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Art Callaham: No petition necessary to see death-penalty reality

June 16, 2013|By ART CALLAHAM

Well, (that’s how Ronald Reagan opened a lot of his remarks) I’m no Ronald Reagan but I’m interested in what’s going on in our nation and in particular our state. 

First, let me clearly say I’m no fan of Del. Neil Parrott. Anyone who runs on a platform of “more jobs” and doesn’t sponsor a single “jobs bill” during three legislation sessions certainly doesn’t seem very genuine to me.  However, Neil got it right in his effort to bring some sanity to the legislation repealing the death penalty in Maryland.

Now whoa, kemosabe; this is not an endorsement of Neil, nor his methods (his last three petition efforts failed miserably) and his latest petition effort also failed. Rather, this is a small testament to Neil’s thesis (although I expect that there are other parts to Neil’s agenda) that the “death penalty” is appropriate in some instances.

From my perspective (Neil can write his own perspective) here are three examples that, to me, defy any logical arguments to the contrary, and exemplify a need for the death penalty. For this argument, forget the level of jurisdiction, or mitigating circumstances; just focus on the crime as the justification for the penalty.

Case one: the Oklahoma City bombing, Alfred P. Murrah Federal Building, April 19, 1996. The death toll eventually reached 168. Most of the deaths resulted from the collapse of the building, rather than the bomb blast itself. Those killed included 163 who were in the Alfred P. Murrah Federal Building, one person in the Athenian building, one woman in a parking lot across the street, a man and woman in the Oklahoma Water Resources building, and a rescue worker struck on the head by debris.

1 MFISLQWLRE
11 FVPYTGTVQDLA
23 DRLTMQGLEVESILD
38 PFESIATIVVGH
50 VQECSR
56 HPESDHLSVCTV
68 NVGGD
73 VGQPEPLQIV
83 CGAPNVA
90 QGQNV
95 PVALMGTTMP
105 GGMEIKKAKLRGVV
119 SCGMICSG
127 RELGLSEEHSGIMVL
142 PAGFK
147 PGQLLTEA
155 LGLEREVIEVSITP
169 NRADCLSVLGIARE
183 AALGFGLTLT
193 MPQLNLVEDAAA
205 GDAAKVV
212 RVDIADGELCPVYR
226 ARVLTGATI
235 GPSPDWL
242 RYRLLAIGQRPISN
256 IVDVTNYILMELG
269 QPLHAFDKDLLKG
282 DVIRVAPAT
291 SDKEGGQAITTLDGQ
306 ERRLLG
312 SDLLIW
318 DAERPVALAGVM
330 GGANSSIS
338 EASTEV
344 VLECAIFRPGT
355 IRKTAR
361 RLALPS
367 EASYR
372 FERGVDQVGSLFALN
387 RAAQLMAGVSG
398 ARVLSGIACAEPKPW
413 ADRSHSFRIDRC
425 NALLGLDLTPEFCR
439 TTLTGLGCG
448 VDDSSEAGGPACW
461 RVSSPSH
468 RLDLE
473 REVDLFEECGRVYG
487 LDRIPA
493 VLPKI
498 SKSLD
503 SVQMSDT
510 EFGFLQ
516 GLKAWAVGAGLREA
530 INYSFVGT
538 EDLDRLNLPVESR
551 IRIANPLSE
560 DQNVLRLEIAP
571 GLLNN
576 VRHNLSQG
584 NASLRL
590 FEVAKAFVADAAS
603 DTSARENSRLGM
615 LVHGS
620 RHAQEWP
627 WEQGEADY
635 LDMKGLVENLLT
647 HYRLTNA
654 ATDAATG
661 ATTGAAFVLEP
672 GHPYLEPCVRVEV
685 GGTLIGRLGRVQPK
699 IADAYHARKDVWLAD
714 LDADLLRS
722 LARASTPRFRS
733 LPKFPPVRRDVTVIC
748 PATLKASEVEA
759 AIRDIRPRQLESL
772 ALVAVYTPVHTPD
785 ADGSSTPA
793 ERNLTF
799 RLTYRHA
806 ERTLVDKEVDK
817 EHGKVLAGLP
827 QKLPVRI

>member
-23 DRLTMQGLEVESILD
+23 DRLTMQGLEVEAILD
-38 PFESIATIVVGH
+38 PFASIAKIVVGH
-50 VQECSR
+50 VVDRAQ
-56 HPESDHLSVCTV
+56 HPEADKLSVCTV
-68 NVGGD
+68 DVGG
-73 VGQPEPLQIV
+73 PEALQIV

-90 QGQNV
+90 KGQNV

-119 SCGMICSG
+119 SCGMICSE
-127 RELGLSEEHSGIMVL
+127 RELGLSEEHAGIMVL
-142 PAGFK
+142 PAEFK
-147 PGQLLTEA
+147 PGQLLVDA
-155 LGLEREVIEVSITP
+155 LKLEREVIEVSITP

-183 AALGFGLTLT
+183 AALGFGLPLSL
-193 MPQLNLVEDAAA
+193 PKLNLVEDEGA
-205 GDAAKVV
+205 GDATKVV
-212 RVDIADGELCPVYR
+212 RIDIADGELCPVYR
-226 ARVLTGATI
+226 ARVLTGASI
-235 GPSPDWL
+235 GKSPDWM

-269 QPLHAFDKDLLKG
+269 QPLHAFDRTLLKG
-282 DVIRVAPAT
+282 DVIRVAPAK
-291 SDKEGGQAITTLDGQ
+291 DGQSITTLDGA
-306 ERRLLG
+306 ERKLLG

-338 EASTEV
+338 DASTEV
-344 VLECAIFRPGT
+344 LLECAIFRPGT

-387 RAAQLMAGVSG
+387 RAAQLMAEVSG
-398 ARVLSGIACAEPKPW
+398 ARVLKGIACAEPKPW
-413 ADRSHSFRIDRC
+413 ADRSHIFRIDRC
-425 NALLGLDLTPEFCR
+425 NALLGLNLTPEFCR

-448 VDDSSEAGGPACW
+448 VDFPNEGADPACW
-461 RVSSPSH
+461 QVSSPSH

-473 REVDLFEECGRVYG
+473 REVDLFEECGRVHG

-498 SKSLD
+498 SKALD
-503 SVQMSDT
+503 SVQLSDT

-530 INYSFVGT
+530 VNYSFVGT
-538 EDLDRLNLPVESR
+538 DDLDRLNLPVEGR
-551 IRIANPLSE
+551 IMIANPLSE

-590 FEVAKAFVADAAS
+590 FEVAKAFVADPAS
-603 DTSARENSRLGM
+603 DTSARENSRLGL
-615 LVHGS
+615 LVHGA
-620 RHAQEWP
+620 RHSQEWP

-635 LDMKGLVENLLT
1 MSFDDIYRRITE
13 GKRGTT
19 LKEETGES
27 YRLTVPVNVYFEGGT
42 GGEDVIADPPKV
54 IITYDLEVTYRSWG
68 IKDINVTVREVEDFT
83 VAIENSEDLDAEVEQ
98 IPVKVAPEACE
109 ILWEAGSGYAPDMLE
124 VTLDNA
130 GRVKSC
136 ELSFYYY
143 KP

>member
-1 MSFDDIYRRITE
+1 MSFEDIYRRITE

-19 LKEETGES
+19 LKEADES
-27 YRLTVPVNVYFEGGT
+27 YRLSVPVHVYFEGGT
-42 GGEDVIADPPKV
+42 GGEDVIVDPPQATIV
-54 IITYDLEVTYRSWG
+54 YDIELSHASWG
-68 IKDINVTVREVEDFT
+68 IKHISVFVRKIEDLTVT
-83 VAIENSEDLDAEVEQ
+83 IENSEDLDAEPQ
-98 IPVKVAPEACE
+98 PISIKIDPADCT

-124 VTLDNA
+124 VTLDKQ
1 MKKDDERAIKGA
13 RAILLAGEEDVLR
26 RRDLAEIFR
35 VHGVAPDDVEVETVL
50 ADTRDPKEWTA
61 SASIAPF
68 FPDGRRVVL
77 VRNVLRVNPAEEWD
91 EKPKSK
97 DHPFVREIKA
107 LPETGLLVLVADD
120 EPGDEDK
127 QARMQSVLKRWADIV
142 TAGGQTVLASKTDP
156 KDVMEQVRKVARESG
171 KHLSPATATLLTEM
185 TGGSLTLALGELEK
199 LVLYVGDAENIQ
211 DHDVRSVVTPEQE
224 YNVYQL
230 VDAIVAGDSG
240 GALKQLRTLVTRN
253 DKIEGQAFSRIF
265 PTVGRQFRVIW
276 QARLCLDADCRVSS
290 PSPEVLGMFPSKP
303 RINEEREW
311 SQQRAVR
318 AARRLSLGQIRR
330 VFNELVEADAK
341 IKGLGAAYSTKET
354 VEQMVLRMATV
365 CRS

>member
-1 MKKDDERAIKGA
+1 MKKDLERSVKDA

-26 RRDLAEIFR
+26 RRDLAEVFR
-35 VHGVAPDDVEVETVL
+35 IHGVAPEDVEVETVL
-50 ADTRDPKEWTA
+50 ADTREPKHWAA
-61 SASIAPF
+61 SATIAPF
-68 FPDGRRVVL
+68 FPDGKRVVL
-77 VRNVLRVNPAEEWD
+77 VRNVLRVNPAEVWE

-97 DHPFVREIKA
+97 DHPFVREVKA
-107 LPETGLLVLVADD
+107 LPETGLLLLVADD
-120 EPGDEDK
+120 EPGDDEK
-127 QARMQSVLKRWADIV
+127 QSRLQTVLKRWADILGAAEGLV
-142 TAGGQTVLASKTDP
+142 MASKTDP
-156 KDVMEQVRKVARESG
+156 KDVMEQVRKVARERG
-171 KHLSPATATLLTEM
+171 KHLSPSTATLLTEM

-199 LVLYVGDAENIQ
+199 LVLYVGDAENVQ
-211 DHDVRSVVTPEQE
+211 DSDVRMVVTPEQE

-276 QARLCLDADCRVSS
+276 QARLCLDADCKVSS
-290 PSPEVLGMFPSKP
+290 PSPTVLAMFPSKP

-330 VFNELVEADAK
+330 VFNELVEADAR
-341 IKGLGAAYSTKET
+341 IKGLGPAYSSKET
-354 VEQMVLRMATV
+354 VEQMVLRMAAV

The victims, including three pregnant women, ranged in age from three months to 73 years; 19 of the victims were children, 15 of whom were in a day care center. More than 680 people were injured.

Timothy McVeigh, who drove the truck and detonated the bomb later justified his killing of children in the bombing: “I didn’t define the rules of engagement in this conflict. The rules, if not written down, are defined by the aggressor. It was brutal, no holds barred. You give back to the government what they laid down.”

Gov. O’Malley, visit the memorial, focus on the 19 “small chairs” among the 168 vacant chairs and consider: Did Timothy McVeigh deserve to die for his crime?  I certainly believe he did and I don’t need a petition to defend my belief.

Case two: Fort Hood Shooting, Nov. 5, 2009. Thirteen people were slain in the attack. Over 30 people were wounded. As the shooting continued outside, nurses and medics entered the building, secured the doors with a belt and rushed to help the wounded. According to the responding nurses, there was so much blood covering the floor inside the building, that they were unable to maintain balance, and had difficulty reaching the wounded to help them.

Gov. O’Malley, go to Fort Hood, walk in the Soldier Readiness Processing Center, imagine not being able to keep your balance because of the amount of blood on the floor. Does Nidal Malik Hassan, a doctor assigned to “help” returning and deploying soldiers deserve to die for killing, in cold blood, those same soldiers? I believe he does.

Finally, Case Three: Gov. O’Malley, don’t want to travel far? How about Hagerstown, Md.? Brandon T. Morris crouched over a Roxbury Correctional Institution officer in a hospital room and said in a deep, angry voice, “I’m gonna kill you, you (expletive).” A split second later he shot the man, a Washington County Hospital nurse testified.

Jeffery A. Worten, the Roxbury Correctional Institution officer — the victim — could have been working for you, governor, were it not for the timing of this criminal act.  In cold blood, and premeditated (“I’m gonna kill you”), I don’t need more evidence, this man, Brandon T. Morris, in my opinion, deserves the death penalty.

I’m not a die-hard death penalty proponent; yet the death penalty has its place.  Don’t believe it; just visit Oklahoma City and see those 19 “small chairs,” or walk across the floor at any military station and imagine not being able to stand because of the blood of innocents, or visit any hospital room and imagine being shot while trying to do your duty.

No petition here, just a simple review of cause and effect, Maryland legislators need to rationally review the need for a death penalty!


Art Callaham is a community activist and president of the Washington County Free Library Board of Trustees.

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